As the Federal Reserve reveals it has been told to print as much money as it needs to combat the coronavirus crisis, Crypto-Twitter points out the shortcomings of the plan.
Crypto-Twitter has reacted with horror to the news that the United States Federal Reserve has been given a mandate to print as much new money as it needs to in order to avert a deeper financial crisis due to the coronavirus pandemic.
Charles Hoskinson, CEO of Cardano developer, IOHK, even tweeted on March 23 that he was, “getting a real OneCoin vibe,” from the U.S. Dollar.
Congress tells Fed to just print more money
In an interview with CBS’s 60 Minutes, President of the Federal Reserve Bank of Minneapolis Neel Kashkari referred to there being “an infinite amount of cash at the Federal Reserve.”
The Federal Reserve says there is an “INFINITE AMOUNT OF CASH”
This is quite literally the reason bitcoin was created. pic.twitter.com/JTE9TVoSr0
— Vis (@Vis_in_numeris) March 23, 2020
After being pressed on his comment, Kashkari clarified:
“That’s literally what Congress has told us to do. That’s the authority that they’ve given us: to print money and provide liquidity into the financial system.”
The idea of the Federal Reserve being given the go-ahead to print an infinite amount of new money, sparked Hoskinson’s comparison to OneCoin.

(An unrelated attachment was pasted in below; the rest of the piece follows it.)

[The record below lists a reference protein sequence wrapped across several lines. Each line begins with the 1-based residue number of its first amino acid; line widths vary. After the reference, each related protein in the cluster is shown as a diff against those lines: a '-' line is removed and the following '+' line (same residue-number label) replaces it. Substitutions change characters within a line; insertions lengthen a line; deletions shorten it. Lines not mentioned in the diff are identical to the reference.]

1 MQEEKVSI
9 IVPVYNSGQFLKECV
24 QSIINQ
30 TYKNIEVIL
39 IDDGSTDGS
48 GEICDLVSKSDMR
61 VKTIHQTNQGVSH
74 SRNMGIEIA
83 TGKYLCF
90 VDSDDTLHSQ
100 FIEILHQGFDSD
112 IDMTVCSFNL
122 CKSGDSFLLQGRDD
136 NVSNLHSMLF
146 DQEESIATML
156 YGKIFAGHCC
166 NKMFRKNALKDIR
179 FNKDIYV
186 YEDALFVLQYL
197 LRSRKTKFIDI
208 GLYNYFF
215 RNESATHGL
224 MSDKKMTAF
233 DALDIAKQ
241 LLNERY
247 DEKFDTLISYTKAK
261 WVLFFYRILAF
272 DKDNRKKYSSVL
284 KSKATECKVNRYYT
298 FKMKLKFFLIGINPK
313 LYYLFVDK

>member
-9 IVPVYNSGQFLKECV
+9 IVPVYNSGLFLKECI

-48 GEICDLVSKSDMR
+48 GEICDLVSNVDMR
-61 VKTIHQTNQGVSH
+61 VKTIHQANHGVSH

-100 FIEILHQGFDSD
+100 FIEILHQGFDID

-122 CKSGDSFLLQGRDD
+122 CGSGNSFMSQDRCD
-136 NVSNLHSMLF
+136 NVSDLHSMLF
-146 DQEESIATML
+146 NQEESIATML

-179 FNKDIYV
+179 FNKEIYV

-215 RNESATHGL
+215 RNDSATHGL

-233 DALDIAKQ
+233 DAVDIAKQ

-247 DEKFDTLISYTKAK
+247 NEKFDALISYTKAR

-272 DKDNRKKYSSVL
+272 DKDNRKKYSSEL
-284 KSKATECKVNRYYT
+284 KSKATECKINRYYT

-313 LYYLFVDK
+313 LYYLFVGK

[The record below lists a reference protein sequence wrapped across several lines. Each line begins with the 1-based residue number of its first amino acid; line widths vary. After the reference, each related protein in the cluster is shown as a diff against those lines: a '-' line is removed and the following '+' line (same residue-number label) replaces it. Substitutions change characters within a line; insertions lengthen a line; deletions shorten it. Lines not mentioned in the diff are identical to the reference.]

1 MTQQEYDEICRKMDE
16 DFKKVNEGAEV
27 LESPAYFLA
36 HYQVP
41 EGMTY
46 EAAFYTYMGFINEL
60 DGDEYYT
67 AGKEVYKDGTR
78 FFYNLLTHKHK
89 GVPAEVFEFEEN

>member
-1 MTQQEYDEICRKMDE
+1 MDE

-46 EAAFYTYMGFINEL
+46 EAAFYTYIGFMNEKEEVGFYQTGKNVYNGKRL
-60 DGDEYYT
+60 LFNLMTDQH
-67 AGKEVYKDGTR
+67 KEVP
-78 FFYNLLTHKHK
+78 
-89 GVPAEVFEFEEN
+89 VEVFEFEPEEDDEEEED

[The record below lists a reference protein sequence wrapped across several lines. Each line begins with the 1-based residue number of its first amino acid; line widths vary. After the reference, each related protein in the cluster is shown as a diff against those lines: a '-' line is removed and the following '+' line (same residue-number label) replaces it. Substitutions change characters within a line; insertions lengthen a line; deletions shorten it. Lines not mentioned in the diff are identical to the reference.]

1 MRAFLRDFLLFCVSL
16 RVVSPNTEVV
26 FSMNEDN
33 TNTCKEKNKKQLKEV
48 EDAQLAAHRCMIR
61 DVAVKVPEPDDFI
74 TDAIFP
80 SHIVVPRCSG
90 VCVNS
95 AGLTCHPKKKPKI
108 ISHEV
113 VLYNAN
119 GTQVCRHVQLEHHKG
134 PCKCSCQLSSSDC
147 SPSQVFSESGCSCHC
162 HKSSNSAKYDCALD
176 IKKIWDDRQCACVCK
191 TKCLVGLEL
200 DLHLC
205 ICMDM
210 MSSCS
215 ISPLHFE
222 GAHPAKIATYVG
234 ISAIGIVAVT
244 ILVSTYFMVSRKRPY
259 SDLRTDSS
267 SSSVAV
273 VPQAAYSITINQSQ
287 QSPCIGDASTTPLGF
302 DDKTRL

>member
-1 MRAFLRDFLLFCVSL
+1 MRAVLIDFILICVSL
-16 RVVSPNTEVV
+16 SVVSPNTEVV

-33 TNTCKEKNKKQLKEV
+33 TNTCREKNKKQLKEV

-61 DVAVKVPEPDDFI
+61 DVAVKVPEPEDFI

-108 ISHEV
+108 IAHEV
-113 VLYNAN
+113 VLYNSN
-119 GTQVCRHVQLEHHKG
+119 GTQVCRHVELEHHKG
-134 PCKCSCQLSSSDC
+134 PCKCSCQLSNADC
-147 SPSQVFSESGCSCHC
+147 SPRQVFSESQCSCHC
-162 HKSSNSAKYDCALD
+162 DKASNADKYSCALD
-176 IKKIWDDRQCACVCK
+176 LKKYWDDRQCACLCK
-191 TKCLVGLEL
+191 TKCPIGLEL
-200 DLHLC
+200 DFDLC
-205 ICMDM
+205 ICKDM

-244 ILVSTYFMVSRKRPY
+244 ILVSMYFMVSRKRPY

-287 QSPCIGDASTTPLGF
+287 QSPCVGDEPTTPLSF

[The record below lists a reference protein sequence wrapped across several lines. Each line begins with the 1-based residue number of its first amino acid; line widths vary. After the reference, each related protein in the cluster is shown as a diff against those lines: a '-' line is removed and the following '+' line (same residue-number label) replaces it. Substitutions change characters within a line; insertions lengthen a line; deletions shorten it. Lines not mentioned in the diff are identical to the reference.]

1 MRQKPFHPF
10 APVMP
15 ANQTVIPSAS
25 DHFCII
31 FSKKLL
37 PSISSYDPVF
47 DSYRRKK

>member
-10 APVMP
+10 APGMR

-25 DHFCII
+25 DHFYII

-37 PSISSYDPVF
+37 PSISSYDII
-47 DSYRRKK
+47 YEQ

As Cointelegraph reported, the OneCoin scam made at least $4 billion from unsuspecting investors, unaware that the token they were buying into had no underlying value.
Pomp and CZ slightly less blunt
Other industry figures were quick to weigh in with their own, perhaps slightly more measured, takes on the matter.
Morgan Creek Digital co-founder, Anthony Pompliano, tweeted about the U.S. Dollar’s now-unlimited supply, saying:
“History tells us that this is not sustainable long-term for a currency.”
Meanwhile, Binance CEO, CZ, gave the Fed an Economics 101 in his tweet, posing the following teaser:
“Ever heard about ‘supply, demand and price’? What happens to price when you have infinite supply?”
Bitcoin (BTC) price reacted to the news by blasting back up through the $6,000 level and onwards up to $6,500 at time of publication.